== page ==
Chap 9 is the summary chapter of the book. Of course, it is the call to action piece.

It's main point is to argue that change is hard to do from within. To change from within, a business needs to "separate" -- i.e., create a unit of the corporation whose job it is to innovate and not be bothered by corporate.

C mentions four differnt types of problems and solution "teams" for them: functional,lightweight, heavywegiht, and autonomous business unit. Heavryweight is the Saturn subdivision of GMor Toyaota's Prius group -- they have a special mission and exist for that mission. Autonomous may be the Prius--it's hard for me to tell. Heavyweight and autonomous are the disruptive teams.

In schools, C says, chartered schools are the heavyweight teams. They are in the ssystem but outside. [I'll agree to that. I actually studied chartered schools for my last ed school experience, in 1995. Guess where I went for the conference? Boston! ] KIPP and High Tech High are the examples. These schools provide new models to be reapplied.

Ok, mostly. Here's my critiques:

Given my experience, which is not insignificant, with committees in schools, I can attest that the work of the heavyweight committee can produce amazing creative results and that the outside consultant or outside curriculum unit can make terrific recommendations/potential impact for systemic change. Then comes the political battle of adoption... More damn reform goes down the drain because it involves changing how things are done. People teach how they are taught, and they hold on to this as their ideal, When C discusses (p. 218) how the public rejects refomrs because it "did not fit with the public's traditional notions of what a school should be" he's right. And, if he had any school experience, he'd show how a faculty meeting, and actual student response to innovation in a classroom, can prove his point as well!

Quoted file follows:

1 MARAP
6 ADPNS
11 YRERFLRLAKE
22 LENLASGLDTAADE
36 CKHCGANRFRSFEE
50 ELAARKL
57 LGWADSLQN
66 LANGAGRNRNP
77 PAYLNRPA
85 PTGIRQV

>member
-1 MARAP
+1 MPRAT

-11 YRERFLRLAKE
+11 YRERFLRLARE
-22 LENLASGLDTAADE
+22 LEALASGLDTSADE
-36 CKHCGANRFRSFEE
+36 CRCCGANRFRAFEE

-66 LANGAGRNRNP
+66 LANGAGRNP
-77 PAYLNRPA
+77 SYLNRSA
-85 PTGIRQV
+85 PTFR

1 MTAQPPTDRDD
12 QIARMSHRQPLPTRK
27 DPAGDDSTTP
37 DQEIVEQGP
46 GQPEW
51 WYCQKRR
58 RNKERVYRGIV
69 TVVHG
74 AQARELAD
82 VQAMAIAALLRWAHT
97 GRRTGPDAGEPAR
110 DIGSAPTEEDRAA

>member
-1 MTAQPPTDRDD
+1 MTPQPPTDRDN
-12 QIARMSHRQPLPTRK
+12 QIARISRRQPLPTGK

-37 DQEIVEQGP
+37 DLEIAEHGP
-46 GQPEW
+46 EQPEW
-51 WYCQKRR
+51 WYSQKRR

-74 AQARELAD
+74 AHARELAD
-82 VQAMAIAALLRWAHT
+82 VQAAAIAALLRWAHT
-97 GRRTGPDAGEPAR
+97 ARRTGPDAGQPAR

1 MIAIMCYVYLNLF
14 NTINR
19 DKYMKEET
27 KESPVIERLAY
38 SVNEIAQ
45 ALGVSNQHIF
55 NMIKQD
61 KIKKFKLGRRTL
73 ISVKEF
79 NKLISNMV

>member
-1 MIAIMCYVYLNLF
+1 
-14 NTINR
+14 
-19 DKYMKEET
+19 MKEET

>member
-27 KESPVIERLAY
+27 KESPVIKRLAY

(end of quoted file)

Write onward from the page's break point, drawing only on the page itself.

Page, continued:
[yup, some hard experiences in my last years of teaching/administrating were had...]

Chartered schools in practice have pioneered the way for special populations that were un-der served by the regular school system anyway. To serve a population outside the system is disruptive only in that the population is no included in the system.

C points out that these smaller, more creative schools show how to make school work for more kids, because they weren't served before. See above. While this is a good point -- see the mantra of David Rose (1hom I adore) in T560-- the politics and the pragmatics of inclusion make this a damn hard sell for "system-wide disruption".

C argues for replication of successful models throughout the system -- which obviates his earlier points that the locale and population itself dictate the special needs for special schools.

There is no autonomous school mentioned or described. It seems, to wit, that the "disruptive school" is NOT school. It's new technology -- ?? What?! Does this mean then that education should be led from without?
[NB-- I am not the idealist that believes that education is perfect as currently is nor that all teachers are fabulous but I am still a social activist who believes that changes comes from within, and this means the teachers!]

At the C models two types of schools: the newly created/creative and the traditional school., each with their special populations. Hell-o -- what happened to the great middle?? This split is like that in the idealist ed reformers' visions of all classrooms -- the great vision and the horrible reality. What about "plain vanilla" where a lot of education happens every day...?

All of this leads me to a question I have been asking for a LONG time:

So far, I can only say: no.

Views: 54

Tags: Class, Disrputing, T561

Comment by Cathleen Randall on November 2, 2008 at 7:56pm
Ok, here's an extension of C's self-contradiction. In discussing Nypro's Novaplast as a disruptive innovation, he says " organization cannot distrupt itlsef. It cannot implement an innovation that does not make economic or cultural senes to itself" (p. 77). HOW CAN SCHOOLS POSSIBILY CHANGE FROM WITHIN?


You need to be a member of Classroom 2.0 to add comments!

Join Classroom 2.0


Win at School

Commercial Policy

If you are representing a commercial entity, please see the specific guidelines on your participation.





© 2021   Created by Steve Hargadon.   Powered by

Badges  |  Report an Issue  |  Terms of Service